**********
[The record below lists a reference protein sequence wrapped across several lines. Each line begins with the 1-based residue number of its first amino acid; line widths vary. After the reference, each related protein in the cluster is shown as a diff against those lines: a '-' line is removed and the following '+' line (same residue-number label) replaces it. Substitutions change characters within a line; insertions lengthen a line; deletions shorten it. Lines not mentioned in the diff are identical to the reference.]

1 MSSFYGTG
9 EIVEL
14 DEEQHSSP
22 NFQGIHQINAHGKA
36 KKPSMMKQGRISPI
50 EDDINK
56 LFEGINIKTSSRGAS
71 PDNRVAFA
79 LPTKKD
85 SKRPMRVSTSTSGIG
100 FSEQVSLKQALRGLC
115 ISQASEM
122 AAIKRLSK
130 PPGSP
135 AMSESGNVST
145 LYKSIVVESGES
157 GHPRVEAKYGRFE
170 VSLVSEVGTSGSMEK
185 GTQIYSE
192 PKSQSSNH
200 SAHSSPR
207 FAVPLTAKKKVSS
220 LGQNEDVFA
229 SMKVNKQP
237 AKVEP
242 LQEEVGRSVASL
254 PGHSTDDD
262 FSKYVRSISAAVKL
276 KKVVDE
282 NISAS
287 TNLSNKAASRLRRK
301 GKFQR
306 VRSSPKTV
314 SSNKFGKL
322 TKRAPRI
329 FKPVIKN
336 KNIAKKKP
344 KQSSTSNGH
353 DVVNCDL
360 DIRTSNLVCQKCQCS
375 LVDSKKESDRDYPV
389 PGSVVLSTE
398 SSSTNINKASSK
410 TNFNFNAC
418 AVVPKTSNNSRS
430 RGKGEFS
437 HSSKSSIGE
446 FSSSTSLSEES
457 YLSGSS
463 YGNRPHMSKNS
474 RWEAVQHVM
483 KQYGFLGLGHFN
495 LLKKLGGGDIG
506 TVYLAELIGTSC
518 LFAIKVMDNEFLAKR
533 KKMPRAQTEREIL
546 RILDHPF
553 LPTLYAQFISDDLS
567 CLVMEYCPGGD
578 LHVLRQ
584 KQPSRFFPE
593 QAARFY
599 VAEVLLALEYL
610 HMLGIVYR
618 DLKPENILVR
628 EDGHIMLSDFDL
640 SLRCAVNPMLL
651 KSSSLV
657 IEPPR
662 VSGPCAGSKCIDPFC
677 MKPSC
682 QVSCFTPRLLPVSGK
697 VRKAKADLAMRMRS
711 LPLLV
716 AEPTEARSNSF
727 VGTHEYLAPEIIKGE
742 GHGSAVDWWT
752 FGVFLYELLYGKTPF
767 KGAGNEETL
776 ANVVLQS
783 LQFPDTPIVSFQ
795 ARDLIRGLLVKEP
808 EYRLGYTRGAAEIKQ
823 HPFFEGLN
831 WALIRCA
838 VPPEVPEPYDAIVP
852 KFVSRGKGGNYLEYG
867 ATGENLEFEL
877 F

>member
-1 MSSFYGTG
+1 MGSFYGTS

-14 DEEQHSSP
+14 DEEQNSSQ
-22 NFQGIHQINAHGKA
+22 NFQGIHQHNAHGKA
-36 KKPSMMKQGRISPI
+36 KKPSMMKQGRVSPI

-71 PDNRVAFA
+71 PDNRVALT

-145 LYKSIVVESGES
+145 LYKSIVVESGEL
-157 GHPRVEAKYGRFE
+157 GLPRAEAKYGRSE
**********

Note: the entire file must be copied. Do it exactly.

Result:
[The record below lists a reference protein sequence wrapped across several lines. Each line begins with the 1-based residue number of its first amino acid; line widths vary. After the reference, each related protein in the cluster is shown as a diff against those lines: a '-' line is removed and the following '+' line (same residue-number label) replaces it. Substitutions change characters within a line; insertions lengthen a line; deletions shorten it. Lines not mentioned in the diff are identical to the reference.]

1 MSSFYGTG
9 EIVEL
14 DEEQHSSP
22 NFQGIHQINAHGKA
36 KKPSMMKQGRISPI
50 EDDINK
56 LFEGINIKTSSRGAS
71 PDNRVAFA
79 LPTKKD
85 SKRPMRVSTSTSGIG
100 FSEQVSLKQALRGLC
115 ISQASEM
122 AAIKRLSK
130 PPGSP
135 AMSESGNVST
145 LYKSIVVESGES
157 GHPRVEAKYGRFE
170 VSLVSEVGTSGSMEK
185 GTQIYSE
192 PKSQSSNH
200 SAHSSPR
207 FAVPLTAKKKVSS
220 LGQNEDVFA
229 SMKVNKQP
237 AKVEP
242 LQEEVGRSVASL
254 PGHSTDDD
262 FSKYVRSISAAVKL
276 KKVVDE
282 NISAS
287 TNLSNKAASRLRRK
301 GKFQR
306 VRSSPKTV
314 SSNKFGKL
322 TKRAPRI
329 FKPVIKN
336 KNIAKKKP
344 KQSSTSNGH
353 DVVNCDL
360 DIRTSNLVCQKCQCS
375 LVDSKKESDRDYPV
389 PGSVVLSTE
398 SSSTNINKASSK
410 TNFNFNAC
418 AVVPKTSNNSRS
430 RGKGEFS
437 HSSKSSIGE
446 FSSSTSLSEES
457 YLSGSS
463 YGNRPHMSKNS
474 RWEAVQHVM
483 KQYGFLGLGHFN
495 LLKKLGGGDIG
506 TVYLAELIGTSC
518 LFAIKVMDNEFLAKR
533 KKMPRAQTEREIL
546 RILDHPF
553 LPTLYAQFISDDLS
567 CLVMEYCPGGD
578 LHVLRQ
584 KQPSRFFPE
593 QAARFY
599 VAEVLLALEYL
610 HMLGIVYR
618 DLKPENILVR
628 EDGHIMLSDFDL
640 SLRCAVNPMLL
651 KSSSLV
657 IEPPR
662 VSGPCAGSKCIDPFC
677 MKPSC
682 QVSCFTPRLLPVSGK
697 VRKAKADLAMRMRS
711 LPLLV
716 AEPTEARSNSF
727 VGTHEYLAPEIIKGE
742 GHGSAVDWWT
752 FGVFLYELLYGKTPF
767 KGAGNEETL
776 ANVVLQS
783 LQFPDTPIVSFQ
795 ARDLIRGLLVKEP
808 EYRLGYTRGAAEIKQ
823 HPFFEGLN
831 WALIRCA
838 VPPEVPEPYDAIVP
852 KFVSRGKGGNYLEYG
867 ATGENLEFEL
877 F

>member
-1 MSSFYGTG
+1 MGSFYGTS

-14 DEEQHSSP
+14 DEEQNSSQ
-22 NFQGIHQINAHGKA
+22 NFQGIHQHNAHGKA
-36 KKPSMMKQGRISPI
+36 KKPSMMKQGRVSPI

-71 PDNRVAFA
+71 PDNRVALT

-145 LYKSIVVESGES
+145 LYKSIVVESGEL
-157 GHPRVEAKYGRFE
+157 GLPRAEAKYGRSE